### 3.3 Strong Equivalence Principle: Dipolar gravitational radiation

General relativity predicts gravitational radiation from the time-varying mass quadrupole of a binary
pulsar system. The spectacular confirmation of this prediction will be discussed in Section 4 below. GR
does not, however, predict dipolar gravitational radiation, though many theories that violate the SEP do. In
these theories, dipolar gravitational radiation results from the difference in gravitational binding
energy of the two components of a binary. For this reason, neutron-star–white-dwarf binaries
are the ideal laboratories to test the strength of such dipolar emission. The expected rate of
change of the period of a circular orbit due to dipolar emission can be written as [149, 38]
where in GR, and is the coupling strength of body “i” to a scalar gravitational field [38].
(Similar expressions can be derived when casting in terms of the parameters of specific
tensor-scalar theories, such as Brans–Dicke theory [24]. Equation (27), however, tests a more general class
of theories.) Of course, the best test systems here are pulsar–white-dwarf binaries with short orbital periods,
such as PSR B0655+64 and PSR J1012+5307, where so
that a strong limit can be set on the coupling of the pulsar itself. For PSR B0655+64,
Damour and Esposito-Farèse [38] used the observed limit of [7] to derive
(1-, where is a reference value of the coupling at infinity. More recently,
Arzoumanian [8] has set a somewhat tighter 2- upper limit of , or
, which yields . For PSR J1012+5307, a
“Shklovskii” correction (see [117] and Section 3.2.2) for the transverse motion of the system and a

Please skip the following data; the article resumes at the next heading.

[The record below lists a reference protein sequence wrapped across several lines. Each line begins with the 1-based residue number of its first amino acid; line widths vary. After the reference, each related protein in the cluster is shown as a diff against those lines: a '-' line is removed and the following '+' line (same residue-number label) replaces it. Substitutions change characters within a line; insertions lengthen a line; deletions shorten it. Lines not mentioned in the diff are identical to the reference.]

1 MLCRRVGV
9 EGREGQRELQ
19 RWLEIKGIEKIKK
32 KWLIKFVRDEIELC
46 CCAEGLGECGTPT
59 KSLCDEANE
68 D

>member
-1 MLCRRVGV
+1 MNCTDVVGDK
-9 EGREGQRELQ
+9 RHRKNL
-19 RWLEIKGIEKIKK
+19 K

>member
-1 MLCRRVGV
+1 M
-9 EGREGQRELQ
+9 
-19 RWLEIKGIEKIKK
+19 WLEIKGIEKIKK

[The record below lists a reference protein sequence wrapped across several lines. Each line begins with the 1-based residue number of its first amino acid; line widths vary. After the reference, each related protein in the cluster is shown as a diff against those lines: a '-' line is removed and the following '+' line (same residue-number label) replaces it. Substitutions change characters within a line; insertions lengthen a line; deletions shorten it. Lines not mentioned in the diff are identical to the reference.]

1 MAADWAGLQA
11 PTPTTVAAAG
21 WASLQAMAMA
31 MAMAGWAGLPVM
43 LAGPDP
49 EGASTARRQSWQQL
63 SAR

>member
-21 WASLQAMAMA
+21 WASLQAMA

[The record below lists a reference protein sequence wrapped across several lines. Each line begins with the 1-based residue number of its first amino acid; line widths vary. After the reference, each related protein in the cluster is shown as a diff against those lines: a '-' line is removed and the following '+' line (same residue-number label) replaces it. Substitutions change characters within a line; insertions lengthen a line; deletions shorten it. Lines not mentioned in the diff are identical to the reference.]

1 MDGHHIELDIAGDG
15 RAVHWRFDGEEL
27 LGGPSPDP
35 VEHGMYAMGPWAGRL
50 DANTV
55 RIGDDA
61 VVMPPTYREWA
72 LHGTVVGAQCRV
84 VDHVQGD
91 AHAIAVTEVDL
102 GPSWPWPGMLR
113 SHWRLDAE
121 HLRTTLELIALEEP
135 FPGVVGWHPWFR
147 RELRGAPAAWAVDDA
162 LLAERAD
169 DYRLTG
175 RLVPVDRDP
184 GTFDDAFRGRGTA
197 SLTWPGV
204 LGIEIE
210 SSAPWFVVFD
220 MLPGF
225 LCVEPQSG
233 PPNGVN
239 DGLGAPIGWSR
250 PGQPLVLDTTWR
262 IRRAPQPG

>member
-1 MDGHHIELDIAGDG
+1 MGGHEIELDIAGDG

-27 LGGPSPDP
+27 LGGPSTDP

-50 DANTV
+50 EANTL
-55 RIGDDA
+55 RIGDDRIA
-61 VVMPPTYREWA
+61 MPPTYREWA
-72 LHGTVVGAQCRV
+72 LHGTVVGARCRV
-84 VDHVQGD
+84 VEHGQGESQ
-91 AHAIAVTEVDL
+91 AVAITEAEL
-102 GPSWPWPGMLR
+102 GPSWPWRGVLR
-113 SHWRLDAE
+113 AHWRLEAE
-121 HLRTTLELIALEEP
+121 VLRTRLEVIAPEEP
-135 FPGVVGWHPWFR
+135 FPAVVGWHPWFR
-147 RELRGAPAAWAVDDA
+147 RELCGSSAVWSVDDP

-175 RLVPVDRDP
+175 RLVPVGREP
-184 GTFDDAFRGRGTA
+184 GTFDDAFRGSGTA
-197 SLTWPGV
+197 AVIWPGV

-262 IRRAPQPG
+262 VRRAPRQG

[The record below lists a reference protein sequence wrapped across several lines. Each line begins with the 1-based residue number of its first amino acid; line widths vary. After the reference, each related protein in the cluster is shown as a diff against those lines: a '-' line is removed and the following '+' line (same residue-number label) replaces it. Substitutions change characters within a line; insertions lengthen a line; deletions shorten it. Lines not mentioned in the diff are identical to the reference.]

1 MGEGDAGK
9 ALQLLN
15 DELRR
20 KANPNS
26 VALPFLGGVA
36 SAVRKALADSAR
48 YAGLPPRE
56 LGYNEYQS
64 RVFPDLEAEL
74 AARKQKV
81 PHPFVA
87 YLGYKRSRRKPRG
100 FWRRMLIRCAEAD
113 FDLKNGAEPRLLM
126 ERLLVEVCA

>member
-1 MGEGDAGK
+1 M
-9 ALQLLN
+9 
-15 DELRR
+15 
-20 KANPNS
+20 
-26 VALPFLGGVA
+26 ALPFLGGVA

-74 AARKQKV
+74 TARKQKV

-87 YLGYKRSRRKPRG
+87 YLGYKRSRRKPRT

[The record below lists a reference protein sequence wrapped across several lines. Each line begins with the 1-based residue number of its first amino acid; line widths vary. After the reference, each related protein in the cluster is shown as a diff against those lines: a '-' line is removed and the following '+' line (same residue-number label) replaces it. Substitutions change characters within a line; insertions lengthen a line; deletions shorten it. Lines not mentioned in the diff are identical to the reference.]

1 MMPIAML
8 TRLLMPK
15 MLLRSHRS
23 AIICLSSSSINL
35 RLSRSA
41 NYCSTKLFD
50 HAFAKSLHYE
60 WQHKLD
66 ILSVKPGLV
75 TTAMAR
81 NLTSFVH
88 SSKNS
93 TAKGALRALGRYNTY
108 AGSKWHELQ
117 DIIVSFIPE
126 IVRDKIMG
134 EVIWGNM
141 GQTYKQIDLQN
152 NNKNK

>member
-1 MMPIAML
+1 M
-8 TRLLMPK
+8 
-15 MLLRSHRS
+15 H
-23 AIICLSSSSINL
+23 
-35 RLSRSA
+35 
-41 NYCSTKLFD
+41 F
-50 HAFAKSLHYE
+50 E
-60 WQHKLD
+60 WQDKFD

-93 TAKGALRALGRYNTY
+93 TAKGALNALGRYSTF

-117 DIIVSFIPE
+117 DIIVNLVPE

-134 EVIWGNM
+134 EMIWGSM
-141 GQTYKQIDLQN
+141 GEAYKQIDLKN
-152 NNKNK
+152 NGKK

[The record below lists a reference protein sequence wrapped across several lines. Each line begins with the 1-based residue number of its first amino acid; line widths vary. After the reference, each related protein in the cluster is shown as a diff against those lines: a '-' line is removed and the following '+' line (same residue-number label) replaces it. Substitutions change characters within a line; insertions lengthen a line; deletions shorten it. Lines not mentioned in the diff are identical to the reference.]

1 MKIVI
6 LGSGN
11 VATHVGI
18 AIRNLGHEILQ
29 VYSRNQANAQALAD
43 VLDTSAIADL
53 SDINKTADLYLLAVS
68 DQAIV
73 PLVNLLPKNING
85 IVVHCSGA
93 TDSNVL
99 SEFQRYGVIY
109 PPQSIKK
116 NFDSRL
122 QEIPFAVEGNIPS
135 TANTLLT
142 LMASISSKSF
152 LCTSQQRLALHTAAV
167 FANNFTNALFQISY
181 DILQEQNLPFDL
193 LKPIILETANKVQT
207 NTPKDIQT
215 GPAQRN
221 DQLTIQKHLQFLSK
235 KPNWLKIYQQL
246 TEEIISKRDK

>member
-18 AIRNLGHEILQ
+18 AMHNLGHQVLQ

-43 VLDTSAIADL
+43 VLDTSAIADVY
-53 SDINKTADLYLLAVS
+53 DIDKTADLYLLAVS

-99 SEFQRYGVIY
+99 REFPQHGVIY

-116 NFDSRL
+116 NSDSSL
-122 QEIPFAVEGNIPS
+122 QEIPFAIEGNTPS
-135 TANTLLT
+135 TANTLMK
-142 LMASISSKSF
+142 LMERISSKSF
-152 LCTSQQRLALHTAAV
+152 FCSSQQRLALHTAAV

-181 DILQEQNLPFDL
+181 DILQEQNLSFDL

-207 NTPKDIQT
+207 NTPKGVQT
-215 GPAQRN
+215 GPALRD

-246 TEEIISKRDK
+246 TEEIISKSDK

correction for the (small) predicted amount of quadrupolar radiation must first be subtracted from the
observed upper limit to arrive at and
at 95% confidence [85]. It should be noted that both these limits depend on estimates of the
masses of the two stars and do not address the (unknown) equation of state of the neutron
stars.
Limits may also be derived from double-neutron-star systems (see, e.g., [147, 152]), although here the
difference in the coupling constants is small and so the expected amount of dipolar radiation is also small
compared to the quadrupole emission. However, certain alternative gravitational theories in which the
quadrupolar radiation predicts a positive orbital period derivative independently of the strength of the
dipolar term (see, e.g., [115, 97, 86]) are ruled out by the observed decreasing orbital period in these
systems [142].

Other pulsar–white-dwarf systems with short orbital periods are mostly found in globular clusters, where
the cluster potential will also contribute to the observed , or in interacting systems, where tidal effects
or magnetic braking may affect the orbital evolution (see, e.g., [5, 52, 98]). However, one system that offers
interesting prospects is the recently discovered PSR J1141–6545 [73], which is a young
pulsar with white-dwarf companion in a 4.75-hour orbit. In this case, though, the pulsar was formed after
the white dwarf, instead of being recycled by the white-dwarf progenitor, and so the orbit is still highly
eccentric. This system is therefore expected both to emit sizable amounts of quadrupolar radiation –
could be measurable as soon as 2004 [73] – and to be a good test candidate for dipolar
emission [54].